Our Opinion: County shouldn't sell Wapato yet, but consider it for the homeless
Multnomah County commissioners will be asked Thursday to proceed with a sale of the hulking white elephant known as Wapato jail.
Commissioners should say no to the $5 million deal now on the table, and instead take a much longer, harder look at how Wapato may yet be used for public benefit. This evaluation should include serious consideration of a proposal to convert it to a center to serve homeless individuals.
The amount of money taxpayers have paid to build, finance and maintain Wapato — which has been empty since its completion in 2004 — is approaching $100 million. Selling it to Portland developer Marty Kehoe for a mere $5 million would relieve the county of ongoing maintenance costs for the jail. And perhaps over the years, memories of the Wapato boondoggle would fade in the public's mind. But we don't believe — after 14 years of waiting — that Wapato should be sold for that price under the current circumstances.
To her credit, county Chair Deborah Kafoury, who inherited the vacant jail from previous administrations, has been trying to relieve the county of the Wapato burden. A number of proposed deals, however, have fallen through. Most recently, the county solicited bids for the 18-acre jail site, and Kehoe originally offered $10.8 million. But after further investigation of the property, he pulled back. He offered to pay $5 million if the county would accept it.
This is a poor process and leads to the obvious question of why the county doesn't go back to all the original bidders — some of whom offered at least as much as Kehoe did. For that reason alone, commissioners should reject this deal and reconsider their options.
Another potential buyer is the nonprofit Oregon Harbor of Hope, founded by developer Homer Williams. It is offering $7 million and wants to consider the site for a full-service campus for the homeless, roughly modeled after the original Harbor of Hope in San Antonio.
Kafoury and other county officials have raised a number of objections to using the 525-bed jail for the homeless. They say that the city of Portland's industrial zoning would prohibit a homeless facility. They argue that there is no transportation to the site, nor homeless services nearby. They say that isolating the homeless in a relatively remote location is a disservice to people who find themselves with no place to live. And, they point to the cost of operating such a facility.
These are not inconsequential issues. But are they insurmountable? As reported elsewhere in the Portland Tribune, the city has multiple options for dealing with the site's zoning and allowing this particular use. In the past, we have been strong advocates for preserving industrially zoned land for future jobs, but let's face it, this site already has a building designed as a jail on it. If the jail is converted to a warehouse, for example, the land use designation would be appropriate, but the number of jobs would be quite small.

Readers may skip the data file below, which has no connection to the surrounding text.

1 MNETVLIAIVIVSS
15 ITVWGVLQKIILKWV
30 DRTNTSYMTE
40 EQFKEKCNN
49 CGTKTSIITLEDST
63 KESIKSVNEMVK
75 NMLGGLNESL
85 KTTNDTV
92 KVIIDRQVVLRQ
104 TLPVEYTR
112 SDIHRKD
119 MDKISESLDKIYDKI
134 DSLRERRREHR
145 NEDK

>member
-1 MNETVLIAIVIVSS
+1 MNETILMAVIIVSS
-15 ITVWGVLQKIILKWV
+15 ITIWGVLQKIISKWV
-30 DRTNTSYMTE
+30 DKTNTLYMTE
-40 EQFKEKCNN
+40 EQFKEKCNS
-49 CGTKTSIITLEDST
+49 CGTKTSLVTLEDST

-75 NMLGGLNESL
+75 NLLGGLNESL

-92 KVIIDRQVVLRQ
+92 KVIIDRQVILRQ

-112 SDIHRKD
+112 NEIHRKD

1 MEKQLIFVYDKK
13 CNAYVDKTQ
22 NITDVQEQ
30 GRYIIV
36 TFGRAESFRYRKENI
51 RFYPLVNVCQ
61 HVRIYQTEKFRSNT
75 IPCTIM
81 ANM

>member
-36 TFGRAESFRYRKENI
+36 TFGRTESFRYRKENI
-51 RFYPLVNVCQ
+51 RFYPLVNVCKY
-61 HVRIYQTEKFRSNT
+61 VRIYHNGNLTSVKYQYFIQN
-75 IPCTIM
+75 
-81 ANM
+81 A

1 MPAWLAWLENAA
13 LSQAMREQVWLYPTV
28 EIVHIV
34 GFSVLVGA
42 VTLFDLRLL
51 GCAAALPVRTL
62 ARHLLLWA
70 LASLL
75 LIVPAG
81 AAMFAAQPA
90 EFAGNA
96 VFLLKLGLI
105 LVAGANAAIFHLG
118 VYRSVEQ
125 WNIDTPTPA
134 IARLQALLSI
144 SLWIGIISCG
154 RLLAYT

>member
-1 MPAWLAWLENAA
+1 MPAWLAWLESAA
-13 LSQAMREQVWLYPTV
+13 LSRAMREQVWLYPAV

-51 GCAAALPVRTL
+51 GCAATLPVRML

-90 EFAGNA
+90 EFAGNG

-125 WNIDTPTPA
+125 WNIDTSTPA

If the city wants to allow a homeless center at Wapato, it will be able to do so legally.
As for transportation, at a minimum, existing bus service can be extended to the Wapato site, which is north of St. Johns. More generously, a shuttle system could be established to make regular runs from downtown Portland and other places where the homeless congregate.
Similarly, services for the homeless can be delivered at Wapato, or even relocated to the area. When it comes to the issue of isolating the homeless, since when is it more compassionate to allow people to sleep on hard, cold sidewalks than it is to provide shelter and a warm bed? Sometimes, Portlanders' acts of seeming kindness can have an unintentionally cruel result.
The matter of cost is the real key to whether Wapato ultimately could serve as a homeless campus. How much money would it take to operate such a facility, and how would the funding model work? How much would local governments — such as the city and county — need to pay on an annual basis, and how much could be raised through charitable sources? The Oregon Harbor of Hope should be allowed to conduct the $200,000 feasibility study it has offered to underwrite to help answer such questions.
Once those expenses are calculated, they must be weighed against the substantial but often hidden costs of Portland's proliferation of tent camping, which disrupts businesses, fosters drug- and alcohol-abuse problems, raises health and safety issues for the population at large, and generates calls to law enforcement.
Wapato would not be a cure-all for homelessness in Portland. However, it could provide a significant — and humane — step forward for an issue that has bedeviled this region for decades. No one yet knows if it is feasible to transform the jail and its surrounding property into a campus for the homeless, but they will never find out if county commissioners buckle to pressure to sell the land now for a pittance.
To see the related story, visit tinyurl.com/y8vezqcm.